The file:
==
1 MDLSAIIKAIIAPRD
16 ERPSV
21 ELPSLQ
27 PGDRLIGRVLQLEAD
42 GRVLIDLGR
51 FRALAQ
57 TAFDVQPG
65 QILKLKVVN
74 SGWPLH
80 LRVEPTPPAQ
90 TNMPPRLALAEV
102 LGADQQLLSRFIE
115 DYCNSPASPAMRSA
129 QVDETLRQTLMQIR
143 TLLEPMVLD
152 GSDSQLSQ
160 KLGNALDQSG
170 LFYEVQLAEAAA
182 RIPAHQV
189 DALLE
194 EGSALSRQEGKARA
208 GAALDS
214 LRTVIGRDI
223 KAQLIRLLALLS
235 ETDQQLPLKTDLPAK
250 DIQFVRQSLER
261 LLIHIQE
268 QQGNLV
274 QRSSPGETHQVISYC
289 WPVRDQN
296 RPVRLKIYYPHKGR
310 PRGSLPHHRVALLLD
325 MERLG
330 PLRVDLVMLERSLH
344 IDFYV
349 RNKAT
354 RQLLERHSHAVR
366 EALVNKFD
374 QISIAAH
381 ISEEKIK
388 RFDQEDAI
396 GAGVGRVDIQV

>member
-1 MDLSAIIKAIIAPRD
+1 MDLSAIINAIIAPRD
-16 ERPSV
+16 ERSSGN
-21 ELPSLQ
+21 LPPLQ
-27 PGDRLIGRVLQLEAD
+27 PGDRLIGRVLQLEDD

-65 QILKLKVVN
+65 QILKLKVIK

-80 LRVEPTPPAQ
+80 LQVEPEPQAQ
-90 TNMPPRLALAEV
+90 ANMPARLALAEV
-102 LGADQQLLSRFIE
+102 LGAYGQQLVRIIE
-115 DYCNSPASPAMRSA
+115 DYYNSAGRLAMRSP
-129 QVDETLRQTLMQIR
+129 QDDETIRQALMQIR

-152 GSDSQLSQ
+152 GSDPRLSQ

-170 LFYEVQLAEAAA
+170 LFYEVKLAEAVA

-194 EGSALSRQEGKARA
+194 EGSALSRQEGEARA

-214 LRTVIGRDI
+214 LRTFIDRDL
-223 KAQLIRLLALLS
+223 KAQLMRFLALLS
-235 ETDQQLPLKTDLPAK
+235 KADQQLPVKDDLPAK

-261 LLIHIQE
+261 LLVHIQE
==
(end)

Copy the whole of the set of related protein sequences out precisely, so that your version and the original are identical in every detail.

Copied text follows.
1 MDLSAIIKAIIAPRD
16 ERPSV
21 ELPSLQ
27 PGDRLIGRVLQLEAD
42 GRVLIDLGR
51 FRALAQ
57 TAFDVQPG
65 QILKLKVVN
74 SGWPLH
80 LRVEPTPPAQ
90 TNMPPRLALAEV
102 LGADQQLLSRFIE
115 DYCNSPASPAMRSA
129 QVDETLRQTLMQIR
143 TLLEPMVLD
152 GSDSQLSQ
160 KLGNALDQSG
170 LFYEVQLAEAAA
182 RIPAHQV
189 DALLE
194 EGSALSRQEGKARA
208 GAALDS
214 LRTVIGRDI
223 KAQLIRLLALLS
235 ETDQQLPLKTDLPAK
250 DIQFVRQSLER
261 LLIHIQE
268 QQGNLV
274 QRSSPGETHQVISYC
289 WPVRDQN
296 RPVRLKIYYPHKGR
310 PRGSLPHHRVALLLD
325 MERLG
330 PLRVDLVMLERSLH
344 IDFYV
349 RNKAT
354 RQLLERHSHAVR
366 EALVNKFD
374 QISIAAH
381 ISEEKIK
388 RFDQEDAI
396 GAGVGRVDIQV

>member
-1 MDLSAIIKAIIAPRD
+1 MDLSAIINAIIAPRD
-16 ERPSV
+16 ERSSGN
-21 ELPSLQ
+21 LPPLQ
-27 PGDRLIGRVLQLEAD
+27 PGDRLIGRVLQLEDD

-65 QILKLKVVN
+65 QILKLKVIK

-80 LRVEPTPPAQ
+80 LQVEPEPQAQ
-90 TNMPPRLALAEV
+90 ANMPARLALAEV
-102 LGADQQLLSRFIE
+102 LGAYGQQLVRIIE
-115 DYCNSPASPAMRSA
+115 DYYNSAGRLAMRSP
-129 QVDETLRQTLMQIR
+129 QDDETIRQALMQIR

-152 GSDSQLSQ
+152 GSDPRLSQ

-170 LFYEVQLAEAAA
+170 LFYEVKLAEAVA

-194 EGSALSRQEGKARA
+194 EGSALSRQEGEARA

-214 LRTVIGRDI
+214 LRTFIDRDL
-223 KAQLIRLLALLS
+223 KAQLMRFLALLS
-235 ETDQQLPLKTDLPAK
+235 KADQQLPVKDDLPAK

-261 LLIHIQE
+261 LLVHIQE